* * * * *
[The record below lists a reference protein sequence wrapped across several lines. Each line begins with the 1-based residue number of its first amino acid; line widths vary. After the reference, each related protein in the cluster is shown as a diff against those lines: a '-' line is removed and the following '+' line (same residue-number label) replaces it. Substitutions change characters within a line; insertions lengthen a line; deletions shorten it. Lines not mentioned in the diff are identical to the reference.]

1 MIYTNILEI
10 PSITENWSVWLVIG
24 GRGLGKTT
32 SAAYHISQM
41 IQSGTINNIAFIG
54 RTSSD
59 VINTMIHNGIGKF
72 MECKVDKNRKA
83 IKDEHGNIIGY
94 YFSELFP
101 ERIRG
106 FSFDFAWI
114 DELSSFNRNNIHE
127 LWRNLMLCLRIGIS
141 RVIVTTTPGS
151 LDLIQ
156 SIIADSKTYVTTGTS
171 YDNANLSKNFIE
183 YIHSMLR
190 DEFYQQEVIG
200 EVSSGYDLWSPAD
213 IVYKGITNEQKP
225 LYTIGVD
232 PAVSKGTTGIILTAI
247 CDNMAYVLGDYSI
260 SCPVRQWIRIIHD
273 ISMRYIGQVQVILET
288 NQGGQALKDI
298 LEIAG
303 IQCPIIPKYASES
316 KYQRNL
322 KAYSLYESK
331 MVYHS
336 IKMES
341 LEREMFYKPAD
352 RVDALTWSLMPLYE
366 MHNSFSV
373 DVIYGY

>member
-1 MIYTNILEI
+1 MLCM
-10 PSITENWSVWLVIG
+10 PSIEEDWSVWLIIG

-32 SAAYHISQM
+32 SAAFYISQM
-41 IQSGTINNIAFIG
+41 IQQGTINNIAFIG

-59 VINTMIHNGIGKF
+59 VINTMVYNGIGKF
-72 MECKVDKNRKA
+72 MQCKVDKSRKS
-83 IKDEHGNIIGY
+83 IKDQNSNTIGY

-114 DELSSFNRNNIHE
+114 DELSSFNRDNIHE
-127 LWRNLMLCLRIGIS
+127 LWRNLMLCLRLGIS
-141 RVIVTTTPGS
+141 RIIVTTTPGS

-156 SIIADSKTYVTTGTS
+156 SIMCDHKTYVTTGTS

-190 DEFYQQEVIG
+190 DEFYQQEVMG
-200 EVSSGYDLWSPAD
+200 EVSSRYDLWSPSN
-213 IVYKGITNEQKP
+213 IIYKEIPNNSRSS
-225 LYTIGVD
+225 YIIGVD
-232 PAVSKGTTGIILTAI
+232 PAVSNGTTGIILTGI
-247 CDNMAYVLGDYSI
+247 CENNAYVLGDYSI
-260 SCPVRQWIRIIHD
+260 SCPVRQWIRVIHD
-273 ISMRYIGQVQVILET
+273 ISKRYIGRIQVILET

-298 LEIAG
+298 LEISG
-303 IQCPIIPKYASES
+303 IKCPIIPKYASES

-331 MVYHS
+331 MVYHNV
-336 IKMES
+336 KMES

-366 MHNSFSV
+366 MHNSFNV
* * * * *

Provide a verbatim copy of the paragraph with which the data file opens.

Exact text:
[The record below lists a reference protein sequence wrapped across several lines. Each line begins with the 1-based residue number of its first amino acid; line widths vary. After the reference, each related protein in the cluster is shown as a diff against those lines: a '-' line is removed and the following '+' line (same residue-number label) replaces it. Substitutions change characters within a line; insertions lengthen a line; deletions shorten it. Lines not mentioned in the diff are identical to the reference.]